• Choose a cluster configuration: $15/month is fine
  • Choose a datacenter: Use the same data center as your droplet
  • Choose a unique database cluster name: The default name is fine

While the database is being created, in the “Getting started” section of the page, click the bullet point that says “Secure this database cluster.” Under “Restrict inbound connections” select your droplet and click “Allow these inbound sources only.” This ensures that only your application server can connect to the database.

Create app databases and users

If you are creating only one database per app, you can use the defaultdb database and doadmin user that the setup wizard created for you. However, it is better to create a separate database and database user for each app environment.

Configuration

Configuration for a Phoenix application can be split into three parts:

  • Build time

These settings are the same for all servers, though they may differ between dev, test and production. We handle this with the normal Phoenix config files in config/config.exs, config/test.exs and config/prod.exs.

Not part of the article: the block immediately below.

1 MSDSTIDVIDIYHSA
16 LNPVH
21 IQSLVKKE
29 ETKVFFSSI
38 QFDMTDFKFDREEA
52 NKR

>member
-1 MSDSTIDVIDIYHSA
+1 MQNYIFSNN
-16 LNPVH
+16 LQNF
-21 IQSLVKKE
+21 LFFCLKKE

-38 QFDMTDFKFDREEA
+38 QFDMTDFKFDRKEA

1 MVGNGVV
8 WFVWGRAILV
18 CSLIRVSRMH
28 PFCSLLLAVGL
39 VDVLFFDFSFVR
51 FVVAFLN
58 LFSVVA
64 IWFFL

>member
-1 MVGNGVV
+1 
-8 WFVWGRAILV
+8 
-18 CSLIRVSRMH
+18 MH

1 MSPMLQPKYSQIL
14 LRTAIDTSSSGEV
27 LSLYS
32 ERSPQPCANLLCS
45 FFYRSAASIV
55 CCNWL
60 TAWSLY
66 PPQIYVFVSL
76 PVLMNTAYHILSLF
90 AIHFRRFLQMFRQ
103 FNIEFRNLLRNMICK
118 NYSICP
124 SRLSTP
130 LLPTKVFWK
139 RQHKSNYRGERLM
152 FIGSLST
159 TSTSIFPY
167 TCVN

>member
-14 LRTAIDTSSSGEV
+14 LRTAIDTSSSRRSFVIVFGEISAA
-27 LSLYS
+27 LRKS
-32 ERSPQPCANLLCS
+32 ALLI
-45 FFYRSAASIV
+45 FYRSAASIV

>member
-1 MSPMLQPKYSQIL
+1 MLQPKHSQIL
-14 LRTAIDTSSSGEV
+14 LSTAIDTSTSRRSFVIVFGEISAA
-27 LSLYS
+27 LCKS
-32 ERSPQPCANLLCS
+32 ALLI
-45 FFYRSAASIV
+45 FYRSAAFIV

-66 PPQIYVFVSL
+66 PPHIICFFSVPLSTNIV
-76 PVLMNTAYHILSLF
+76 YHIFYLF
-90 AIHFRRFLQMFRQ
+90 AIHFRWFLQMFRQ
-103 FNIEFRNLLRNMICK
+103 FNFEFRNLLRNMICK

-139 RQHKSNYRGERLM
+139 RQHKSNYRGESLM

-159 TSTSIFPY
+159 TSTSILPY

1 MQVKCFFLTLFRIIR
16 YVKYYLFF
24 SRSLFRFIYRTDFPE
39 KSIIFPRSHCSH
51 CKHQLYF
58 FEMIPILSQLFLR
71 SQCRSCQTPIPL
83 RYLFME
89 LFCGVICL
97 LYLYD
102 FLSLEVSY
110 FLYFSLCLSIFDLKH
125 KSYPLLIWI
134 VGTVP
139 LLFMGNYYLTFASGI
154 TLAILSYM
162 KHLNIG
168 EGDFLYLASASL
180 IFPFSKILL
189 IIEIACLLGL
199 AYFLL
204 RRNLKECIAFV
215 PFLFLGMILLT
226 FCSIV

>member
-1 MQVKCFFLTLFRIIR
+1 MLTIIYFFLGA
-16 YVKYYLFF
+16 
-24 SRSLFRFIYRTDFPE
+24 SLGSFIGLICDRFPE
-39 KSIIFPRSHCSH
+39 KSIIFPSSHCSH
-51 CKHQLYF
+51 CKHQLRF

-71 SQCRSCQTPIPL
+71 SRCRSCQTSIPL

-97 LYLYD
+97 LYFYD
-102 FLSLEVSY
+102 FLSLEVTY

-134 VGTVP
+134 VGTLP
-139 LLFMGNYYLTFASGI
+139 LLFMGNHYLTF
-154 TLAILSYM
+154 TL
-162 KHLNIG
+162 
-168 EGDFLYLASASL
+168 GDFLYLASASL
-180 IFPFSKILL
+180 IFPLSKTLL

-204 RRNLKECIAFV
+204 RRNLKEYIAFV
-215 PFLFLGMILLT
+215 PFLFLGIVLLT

Ideally we would be able to run the same software build in our staging and production environments, allowing us to test exactly the same thing as we will run. Settings in these config files are compiled into the release files, so for security they should not include secrets like db passwords.

  • Environment / per machine / secrets

These settings depend on the environment the application is running in, e.g. the hostname of the db server and secrets like the db password. We store these external to the application release and load them from files or a configuration system like AWS Systems Manager Parameter Store or etcd.

Distillery introduced the concept of config providers, which are modules that fetch your configuration from all sources and merge them into an Erlang term file called sys.config, which is then read by the BEAM. With Distillery, you could use the Mix.Config provider that would load an Elixir source file formatted for Mix.Config. This config provider module is not compatible with Mix releases. However, you can achieve the same result by putting your configuration code in the file config/releases.exs, which is evaluated on startup. To load an external Elixir configuration file, you can invoke the macro Config.import_config/1. Another good option is a TOML config file.

In this approach, config files are stored in the application's configuration directory under /etc, allowing it to be managed by startup scripts like mix_deploy, deploy-sync-config-s3, or configuration management tools like Ansible.

  • Runtime

These settings are dynamic and may change every time the application starts. For example, if we are running in an AWS auto scaling group, the IP address of the server normally changes every time it starts. We load them at runtime when the app starts using scripts like deploy-runtime-environment-file which reads it from cloud-init.